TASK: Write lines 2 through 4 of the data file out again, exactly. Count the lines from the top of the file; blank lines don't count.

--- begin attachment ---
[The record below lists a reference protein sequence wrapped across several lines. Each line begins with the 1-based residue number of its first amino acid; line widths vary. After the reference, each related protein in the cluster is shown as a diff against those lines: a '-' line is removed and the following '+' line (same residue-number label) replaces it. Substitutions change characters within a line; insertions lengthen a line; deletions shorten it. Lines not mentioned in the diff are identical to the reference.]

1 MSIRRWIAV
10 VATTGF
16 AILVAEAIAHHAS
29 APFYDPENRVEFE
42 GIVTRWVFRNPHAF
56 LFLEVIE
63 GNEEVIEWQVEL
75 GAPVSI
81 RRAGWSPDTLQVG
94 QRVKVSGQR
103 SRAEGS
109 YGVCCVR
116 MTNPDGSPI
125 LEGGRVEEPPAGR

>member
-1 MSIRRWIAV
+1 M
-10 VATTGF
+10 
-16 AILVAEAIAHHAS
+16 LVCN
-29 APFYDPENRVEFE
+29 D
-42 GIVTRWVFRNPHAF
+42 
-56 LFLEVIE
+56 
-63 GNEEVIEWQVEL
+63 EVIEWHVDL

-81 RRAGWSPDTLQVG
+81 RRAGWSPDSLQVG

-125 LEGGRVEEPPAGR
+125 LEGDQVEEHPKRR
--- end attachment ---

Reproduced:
1 MSIRRWIAV
10 VATTGF
16 AILVAEAIAHHAS